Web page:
Actually... the pelham bit is the bit everyone jumped in years ago.
Few used simple snaffle bits.
Children, lead-line child riders rode handling 2 reins.
Hunter classes horses rode in pelhams...
Appointed classes the bridles were sewn in bits, headstall and reins...there were no buckles for adjusting, bridles were "fitted".
It is today when fad has taken over that you see fad bits...and bridle pieces.
3-ring gags, a this or that bit, weird crazy configurations of nosebands, headstalls that are to difficult to describe all with claims of comfort to the horse is made to separate $$ from your pocket.
I could open my ex-bosses bit box and show you things that would curl straight hair...all used and made for particular reasons...none of which to the unsuspecting eye look anything more than a simple single joint bit till you peer inside the mouth or drop the bit for inspection..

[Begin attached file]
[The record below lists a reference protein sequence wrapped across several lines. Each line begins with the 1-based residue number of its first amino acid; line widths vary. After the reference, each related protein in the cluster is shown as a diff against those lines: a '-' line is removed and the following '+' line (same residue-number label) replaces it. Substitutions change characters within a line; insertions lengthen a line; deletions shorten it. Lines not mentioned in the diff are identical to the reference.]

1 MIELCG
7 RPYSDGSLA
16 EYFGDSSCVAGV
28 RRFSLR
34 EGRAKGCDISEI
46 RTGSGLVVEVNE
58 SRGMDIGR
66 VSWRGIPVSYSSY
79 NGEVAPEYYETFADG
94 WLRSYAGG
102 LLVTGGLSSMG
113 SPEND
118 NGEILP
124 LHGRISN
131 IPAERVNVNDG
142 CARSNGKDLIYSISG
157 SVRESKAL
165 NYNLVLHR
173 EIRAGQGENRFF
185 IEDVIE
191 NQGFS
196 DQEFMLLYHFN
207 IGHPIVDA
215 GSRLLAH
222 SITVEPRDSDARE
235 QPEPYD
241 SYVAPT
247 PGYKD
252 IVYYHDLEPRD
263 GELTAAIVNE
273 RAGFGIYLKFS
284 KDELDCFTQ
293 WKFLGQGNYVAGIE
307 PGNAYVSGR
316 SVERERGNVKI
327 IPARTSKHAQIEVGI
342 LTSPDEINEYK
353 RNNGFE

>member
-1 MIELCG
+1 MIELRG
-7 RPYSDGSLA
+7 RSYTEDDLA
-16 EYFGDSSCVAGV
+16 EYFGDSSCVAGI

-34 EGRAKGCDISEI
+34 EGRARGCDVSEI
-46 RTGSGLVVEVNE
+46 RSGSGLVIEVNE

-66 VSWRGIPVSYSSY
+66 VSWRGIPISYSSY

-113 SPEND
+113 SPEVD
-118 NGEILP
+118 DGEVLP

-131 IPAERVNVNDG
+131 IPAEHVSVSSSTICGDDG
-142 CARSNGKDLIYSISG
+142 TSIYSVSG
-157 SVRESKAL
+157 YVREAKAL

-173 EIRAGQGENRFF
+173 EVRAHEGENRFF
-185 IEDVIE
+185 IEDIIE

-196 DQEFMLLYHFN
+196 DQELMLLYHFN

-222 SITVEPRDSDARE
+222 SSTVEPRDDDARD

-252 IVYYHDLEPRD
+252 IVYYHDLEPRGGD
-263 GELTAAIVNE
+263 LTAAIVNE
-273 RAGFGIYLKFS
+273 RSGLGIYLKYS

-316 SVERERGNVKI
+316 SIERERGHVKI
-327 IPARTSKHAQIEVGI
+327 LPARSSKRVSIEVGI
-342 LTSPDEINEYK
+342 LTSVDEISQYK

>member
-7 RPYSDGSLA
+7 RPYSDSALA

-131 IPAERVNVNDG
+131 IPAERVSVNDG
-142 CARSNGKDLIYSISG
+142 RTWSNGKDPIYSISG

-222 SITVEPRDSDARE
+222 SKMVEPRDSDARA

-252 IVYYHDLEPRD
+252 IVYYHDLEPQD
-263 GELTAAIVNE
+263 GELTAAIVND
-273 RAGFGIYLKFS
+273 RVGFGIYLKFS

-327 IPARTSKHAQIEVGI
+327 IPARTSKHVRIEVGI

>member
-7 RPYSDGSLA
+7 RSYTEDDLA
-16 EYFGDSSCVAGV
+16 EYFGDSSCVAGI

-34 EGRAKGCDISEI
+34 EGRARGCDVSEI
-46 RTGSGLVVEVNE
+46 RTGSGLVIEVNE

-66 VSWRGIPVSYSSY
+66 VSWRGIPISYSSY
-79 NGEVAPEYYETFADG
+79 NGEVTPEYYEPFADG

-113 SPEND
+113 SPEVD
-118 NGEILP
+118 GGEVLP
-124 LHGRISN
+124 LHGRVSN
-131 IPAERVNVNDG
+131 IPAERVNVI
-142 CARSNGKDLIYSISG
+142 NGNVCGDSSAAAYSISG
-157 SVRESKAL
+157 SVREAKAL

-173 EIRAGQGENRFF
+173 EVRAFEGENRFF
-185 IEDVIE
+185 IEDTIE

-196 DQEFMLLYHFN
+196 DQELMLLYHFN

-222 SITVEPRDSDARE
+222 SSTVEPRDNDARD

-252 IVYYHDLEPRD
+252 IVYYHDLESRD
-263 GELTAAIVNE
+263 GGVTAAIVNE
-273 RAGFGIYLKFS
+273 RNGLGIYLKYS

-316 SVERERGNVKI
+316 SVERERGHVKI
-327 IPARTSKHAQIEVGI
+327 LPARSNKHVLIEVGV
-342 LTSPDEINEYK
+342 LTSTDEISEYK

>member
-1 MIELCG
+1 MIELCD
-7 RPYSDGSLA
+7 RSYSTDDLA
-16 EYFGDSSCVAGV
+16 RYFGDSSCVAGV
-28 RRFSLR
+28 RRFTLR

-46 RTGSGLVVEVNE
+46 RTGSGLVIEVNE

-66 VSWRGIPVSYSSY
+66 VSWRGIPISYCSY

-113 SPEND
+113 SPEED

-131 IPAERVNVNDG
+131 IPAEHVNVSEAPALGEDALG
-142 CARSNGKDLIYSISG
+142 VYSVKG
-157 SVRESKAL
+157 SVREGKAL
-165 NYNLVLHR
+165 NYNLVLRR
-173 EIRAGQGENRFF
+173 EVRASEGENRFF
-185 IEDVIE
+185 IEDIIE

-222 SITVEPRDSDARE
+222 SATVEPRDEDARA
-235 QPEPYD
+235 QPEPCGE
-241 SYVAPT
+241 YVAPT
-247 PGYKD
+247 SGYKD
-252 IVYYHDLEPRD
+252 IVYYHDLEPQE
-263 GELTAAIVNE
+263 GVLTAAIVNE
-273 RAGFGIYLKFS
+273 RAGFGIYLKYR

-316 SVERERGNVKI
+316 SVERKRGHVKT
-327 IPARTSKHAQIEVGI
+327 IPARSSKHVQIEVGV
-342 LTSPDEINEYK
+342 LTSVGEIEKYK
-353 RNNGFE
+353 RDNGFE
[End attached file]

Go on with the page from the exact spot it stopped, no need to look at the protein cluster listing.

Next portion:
Even some of those innocent are not innocent bits to knowledgeable eyes.
Yes, a pelham would
work and you are not
supposed to ride off the curb rein either but have that to finesse a communication given and shared.
They make the exact mouthpiece you mention the horse enjoys riding with...
Look at polo bits...see it in many stores, catalog and online described as a polo bit.. https://www.statelinetack.com/item/k...bit/SLT900241/
Just remember the shorter the shank the less leverage applied when that rein is activated and the less purchase, the loop the headstall connects/hangs from, the closer that loop is to the actual barrel mouthpiece the less leverage is...
Combine shank length and purchase height and a innocent looking bit is far from innocent in any style of riding discipline..
The curb rein in English work to lighten the horse and offer extra communication to the horse in understanding...no different than a western trained horse actually.
Hence a true snaffle bit is headstall, rein and bit barrel mouthpiece all using the same ring
for attaching "stuff" to.